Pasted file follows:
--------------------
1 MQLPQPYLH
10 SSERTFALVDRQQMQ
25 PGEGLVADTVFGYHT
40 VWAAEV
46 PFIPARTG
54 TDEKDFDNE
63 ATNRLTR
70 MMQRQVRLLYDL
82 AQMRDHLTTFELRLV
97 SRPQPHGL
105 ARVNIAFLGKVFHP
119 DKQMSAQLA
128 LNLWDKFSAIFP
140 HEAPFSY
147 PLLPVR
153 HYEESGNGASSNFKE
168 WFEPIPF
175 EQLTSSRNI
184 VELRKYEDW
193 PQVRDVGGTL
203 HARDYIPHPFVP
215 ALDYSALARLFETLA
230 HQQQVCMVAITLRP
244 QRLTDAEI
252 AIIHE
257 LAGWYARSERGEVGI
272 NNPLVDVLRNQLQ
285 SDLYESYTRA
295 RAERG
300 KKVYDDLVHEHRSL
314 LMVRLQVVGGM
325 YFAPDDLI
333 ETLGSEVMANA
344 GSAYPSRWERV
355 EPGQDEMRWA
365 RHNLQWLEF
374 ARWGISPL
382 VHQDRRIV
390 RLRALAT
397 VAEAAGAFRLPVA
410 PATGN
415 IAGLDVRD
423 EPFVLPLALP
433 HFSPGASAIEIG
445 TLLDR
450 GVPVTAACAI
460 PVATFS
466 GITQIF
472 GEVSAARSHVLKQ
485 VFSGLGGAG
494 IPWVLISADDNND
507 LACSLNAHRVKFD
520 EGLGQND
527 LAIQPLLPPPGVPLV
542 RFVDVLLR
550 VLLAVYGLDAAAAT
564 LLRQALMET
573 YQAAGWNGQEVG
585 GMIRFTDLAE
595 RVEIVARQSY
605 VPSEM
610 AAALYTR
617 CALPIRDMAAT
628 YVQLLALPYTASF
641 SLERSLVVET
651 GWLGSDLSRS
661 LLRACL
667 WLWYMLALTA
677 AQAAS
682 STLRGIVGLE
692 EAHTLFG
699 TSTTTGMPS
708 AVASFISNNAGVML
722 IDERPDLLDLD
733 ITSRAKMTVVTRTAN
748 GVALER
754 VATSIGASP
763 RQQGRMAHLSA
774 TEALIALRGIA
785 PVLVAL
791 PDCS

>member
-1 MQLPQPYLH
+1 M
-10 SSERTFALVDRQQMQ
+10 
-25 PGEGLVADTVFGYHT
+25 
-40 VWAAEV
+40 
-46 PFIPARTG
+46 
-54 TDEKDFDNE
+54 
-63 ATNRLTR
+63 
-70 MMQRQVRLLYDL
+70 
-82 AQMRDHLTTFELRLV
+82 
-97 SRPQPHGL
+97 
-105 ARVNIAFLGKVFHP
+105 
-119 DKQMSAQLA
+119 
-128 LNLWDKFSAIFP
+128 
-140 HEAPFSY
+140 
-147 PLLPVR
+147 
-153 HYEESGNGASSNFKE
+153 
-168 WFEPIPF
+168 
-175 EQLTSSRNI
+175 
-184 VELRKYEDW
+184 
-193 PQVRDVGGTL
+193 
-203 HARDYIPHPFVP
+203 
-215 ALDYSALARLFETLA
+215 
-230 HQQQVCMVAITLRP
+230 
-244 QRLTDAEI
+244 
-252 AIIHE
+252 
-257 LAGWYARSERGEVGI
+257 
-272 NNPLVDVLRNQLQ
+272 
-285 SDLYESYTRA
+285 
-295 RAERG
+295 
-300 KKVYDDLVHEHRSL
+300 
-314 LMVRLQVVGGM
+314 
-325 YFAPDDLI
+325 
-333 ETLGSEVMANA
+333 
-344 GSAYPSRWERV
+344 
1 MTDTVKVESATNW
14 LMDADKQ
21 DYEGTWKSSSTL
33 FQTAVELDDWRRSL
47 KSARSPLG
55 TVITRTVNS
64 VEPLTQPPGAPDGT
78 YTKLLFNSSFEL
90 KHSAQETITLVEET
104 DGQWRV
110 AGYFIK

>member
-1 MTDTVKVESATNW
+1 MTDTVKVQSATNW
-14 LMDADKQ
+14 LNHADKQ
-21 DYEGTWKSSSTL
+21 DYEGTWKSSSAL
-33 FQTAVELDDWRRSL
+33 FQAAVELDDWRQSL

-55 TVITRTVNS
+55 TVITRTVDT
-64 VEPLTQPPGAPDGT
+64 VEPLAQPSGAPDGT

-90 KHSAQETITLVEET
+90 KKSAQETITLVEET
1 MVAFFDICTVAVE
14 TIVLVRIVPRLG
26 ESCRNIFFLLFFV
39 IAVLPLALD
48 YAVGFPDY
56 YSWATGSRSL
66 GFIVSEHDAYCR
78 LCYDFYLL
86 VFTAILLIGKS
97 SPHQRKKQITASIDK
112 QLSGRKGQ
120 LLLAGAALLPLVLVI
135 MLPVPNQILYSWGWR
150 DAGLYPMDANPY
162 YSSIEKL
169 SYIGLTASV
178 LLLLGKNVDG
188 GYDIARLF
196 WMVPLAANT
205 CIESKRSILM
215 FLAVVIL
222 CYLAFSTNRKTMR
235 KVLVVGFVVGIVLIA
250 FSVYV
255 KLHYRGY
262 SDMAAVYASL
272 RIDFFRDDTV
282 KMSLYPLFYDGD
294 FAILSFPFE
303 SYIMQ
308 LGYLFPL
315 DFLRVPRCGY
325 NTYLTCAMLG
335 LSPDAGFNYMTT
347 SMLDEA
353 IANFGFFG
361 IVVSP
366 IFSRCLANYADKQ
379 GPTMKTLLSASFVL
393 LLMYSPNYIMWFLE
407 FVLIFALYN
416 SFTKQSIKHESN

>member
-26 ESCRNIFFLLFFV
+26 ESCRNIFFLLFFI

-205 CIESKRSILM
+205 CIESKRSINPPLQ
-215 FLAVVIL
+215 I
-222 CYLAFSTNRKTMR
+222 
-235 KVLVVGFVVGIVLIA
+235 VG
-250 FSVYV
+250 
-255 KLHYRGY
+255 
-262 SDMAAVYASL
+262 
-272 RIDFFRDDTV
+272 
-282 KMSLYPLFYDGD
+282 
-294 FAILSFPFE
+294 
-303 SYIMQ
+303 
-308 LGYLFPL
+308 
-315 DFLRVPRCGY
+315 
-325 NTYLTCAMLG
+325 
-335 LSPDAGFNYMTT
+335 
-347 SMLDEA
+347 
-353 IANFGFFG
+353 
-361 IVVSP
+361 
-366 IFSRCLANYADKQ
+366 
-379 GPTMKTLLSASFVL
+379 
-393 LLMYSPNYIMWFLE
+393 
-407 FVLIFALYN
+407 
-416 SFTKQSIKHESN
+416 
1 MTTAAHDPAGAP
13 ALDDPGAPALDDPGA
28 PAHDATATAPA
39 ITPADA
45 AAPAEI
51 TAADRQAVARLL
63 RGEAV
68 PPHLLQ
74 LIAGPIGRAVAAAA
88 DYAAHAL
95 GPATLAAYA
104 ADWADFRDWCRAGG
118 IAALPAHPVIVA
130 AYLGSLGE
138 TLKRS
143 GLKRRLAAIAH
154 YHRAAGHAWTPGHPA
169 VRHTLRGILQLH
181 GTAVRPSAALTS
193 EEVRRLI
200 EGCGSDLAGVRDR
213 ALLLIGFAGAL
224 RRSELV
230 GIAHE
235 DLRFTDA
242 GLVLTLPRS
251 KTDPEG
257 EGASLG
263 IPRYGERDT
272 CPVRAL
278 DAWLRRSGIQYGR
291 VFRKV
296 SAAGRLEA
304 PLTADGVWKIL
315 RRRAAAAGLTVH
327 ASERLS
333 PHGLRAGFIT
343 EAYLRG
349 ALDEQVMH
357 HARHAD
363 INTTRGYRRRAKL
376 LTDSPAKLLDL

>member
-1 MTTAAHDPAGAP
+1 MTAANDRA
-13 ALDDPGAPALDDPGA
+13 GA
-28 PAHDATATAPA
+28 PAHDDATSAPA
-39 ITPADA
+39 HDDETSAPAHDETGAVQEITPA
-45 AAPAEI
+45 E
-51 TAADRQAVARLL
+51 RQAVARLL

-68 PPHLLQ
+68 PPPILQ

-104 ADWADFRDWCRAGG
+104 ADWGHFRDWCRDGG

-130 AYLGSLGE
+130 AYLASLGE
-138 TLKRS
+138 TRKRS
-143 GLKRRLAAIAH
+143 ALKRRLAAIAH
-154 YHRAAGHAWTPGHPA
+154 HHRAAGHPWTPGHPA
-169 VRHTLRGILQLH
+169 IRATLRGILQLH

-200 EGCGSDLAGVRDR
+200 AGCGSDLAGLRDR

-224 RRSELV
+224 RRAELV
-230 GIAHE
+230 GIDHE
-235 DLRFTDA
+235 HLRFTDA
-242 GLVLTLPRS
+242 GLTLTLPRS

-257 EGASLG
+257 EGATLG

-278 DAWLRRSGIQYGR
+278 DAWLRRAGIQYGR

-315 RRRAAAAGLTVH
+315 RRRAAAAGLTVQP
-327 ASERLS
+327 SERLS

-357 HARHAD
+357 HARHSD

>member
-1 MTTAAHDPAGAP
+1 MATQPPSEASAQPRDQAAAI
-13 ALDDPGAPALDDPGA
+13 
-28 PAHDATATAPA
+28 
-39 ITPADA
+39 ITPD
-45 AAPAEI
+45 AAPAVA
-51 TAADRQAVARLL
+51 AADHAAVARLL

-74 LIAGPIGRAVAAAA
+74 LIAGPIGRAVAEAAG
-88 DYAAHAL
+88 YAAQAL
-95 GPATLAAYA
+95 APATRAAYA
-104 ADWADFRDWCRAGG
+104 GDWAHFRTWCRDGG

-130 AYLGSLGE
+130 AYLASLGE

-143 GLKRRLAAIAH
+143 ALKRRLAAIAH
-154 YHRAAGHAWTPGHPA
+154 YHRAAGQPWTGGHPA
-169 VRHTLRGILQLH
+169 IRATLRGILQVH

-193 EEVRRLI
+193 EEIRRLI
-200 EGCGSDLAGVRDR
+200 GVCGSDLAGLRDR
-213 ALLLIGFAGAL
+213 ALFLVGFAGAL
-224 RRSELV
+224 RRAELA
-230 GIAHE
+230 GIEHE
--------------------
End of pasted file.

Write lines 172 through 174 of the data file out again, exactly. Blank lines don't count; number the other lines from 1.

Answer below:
+55 TVITRTVDT
-64 VEPLTQPPGAPDGT
+64 VEPLAQPSGAPDGT